While this is perhaps a common dilemma for people my age, I have the added problem of having a different ability to make it more complex. I have Asperger’s Syndrome, a form of autism. Many people have asked me to explain exactly what Asperger’s Syndrome is, and I always struggle. Its like trying to explain what its like having blue eyes or being a Scorpio (my eyes are green and I’m a…

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Bullying by numbers – its roots in neoliberalism

Reclaiming Schools

by Terry Wrigley, Visiting Professor, Northumbria University

There is relentless pressure to raise standards – or rather scores – and it’s driving thousands of teachers to quit. The insatiable demands amount to bullying – bullying by numbers, reinforced by a punitive (and numbers-obsessed) inspection regime.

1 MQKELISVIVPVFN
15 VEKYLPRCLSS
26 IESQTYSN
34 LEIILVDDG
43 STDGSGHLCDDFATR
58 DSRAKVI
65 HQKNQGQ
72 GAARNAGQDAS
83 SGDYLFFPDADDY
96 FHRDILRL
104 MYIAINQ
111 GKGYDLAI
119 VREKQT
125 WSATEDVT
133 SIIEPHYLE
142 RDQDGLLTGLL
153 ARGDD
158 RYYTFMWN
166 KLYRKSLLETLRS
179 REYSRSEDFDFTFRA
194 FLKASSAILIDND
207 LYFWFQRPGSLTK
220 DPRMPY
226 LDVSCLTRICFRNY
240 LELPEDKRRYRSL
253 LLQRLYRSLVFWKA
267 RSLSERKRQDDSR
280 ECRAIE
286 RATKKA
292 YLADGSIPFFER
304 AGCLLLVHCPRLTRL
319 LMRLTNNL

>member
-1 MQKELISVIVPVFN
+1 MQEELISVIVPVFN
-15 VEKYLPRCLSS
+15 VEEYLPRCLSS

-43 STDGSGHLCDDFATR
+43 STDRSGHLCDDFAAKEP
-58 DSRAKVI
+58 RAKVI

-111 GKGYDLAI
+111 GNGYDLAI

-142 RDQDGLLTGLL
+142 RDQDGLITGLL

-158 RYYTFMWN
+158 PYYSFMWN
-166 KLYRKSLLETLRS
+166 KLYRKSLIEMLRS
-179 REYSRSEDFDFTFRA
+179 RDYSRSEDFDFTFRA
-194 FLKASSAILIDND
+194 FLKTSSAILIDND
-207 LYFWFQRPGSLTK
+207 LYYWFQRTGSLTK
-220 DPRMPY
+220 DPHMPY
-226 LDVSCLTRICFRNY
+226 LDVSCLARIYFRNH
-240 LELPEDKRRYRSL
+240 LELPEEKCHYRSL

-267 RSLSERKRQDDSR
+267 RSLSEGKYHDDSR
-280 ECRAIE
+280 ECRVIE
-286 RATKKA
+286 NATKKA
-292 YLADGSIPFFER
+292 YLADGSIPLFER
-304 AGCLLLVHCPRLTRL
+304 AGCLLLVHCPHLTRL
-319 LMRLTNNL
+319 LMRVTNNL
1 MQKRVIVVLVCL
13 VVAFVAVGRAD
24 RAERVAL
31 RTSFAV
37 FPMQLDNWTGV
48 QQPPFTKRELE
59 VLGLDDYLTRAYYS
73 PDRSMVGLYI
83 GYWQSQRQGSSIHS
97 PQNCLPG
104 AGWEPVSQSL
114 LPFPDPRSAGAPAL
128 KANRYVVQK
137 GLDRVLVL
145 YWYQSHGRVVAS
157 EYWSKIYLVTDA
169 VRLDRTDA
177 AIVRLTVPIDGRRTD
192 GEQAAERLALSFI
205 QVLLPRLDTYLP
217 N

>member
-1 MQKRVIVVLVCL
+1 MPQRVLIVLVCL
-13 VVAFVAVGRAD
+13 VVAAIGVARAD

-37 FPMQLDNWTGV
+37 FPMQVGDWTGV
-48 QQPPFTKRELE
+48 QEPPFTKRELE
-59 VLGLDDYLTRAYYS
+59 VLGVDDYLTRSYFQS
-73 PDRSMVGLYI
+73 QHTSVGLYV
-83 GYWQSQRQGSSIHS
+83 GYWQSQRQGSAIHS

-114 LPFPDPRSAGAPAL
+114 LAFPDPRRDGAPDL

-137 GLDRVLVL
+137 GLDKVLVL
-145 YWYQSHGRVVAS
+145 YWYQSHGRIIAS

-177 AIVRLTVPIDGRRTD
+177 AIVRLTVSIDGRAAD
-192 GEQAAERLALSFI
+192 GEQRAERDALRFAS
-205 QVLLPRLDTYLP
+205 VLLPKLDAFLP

This oppressive use of statistical comparisons is one consequence of neoliberalism and its reduction of all human activity to economic calculations.

boy with apple

Everything is measured by numbers, and what can’t easily be counted (creativity, kindness) just doesn’t matter. The upper secondary curriculum for individual students is often influenced by considerations of statistical advantage to the school rather than student needs. At the other end of the age range, the new Baseline Assessment reduces the complex and uneven development of four-year-olds to a single score.

Numbers appear neutral and therefore authoritative: they present to us as simply an unbiased reflection of the real world, untainted by…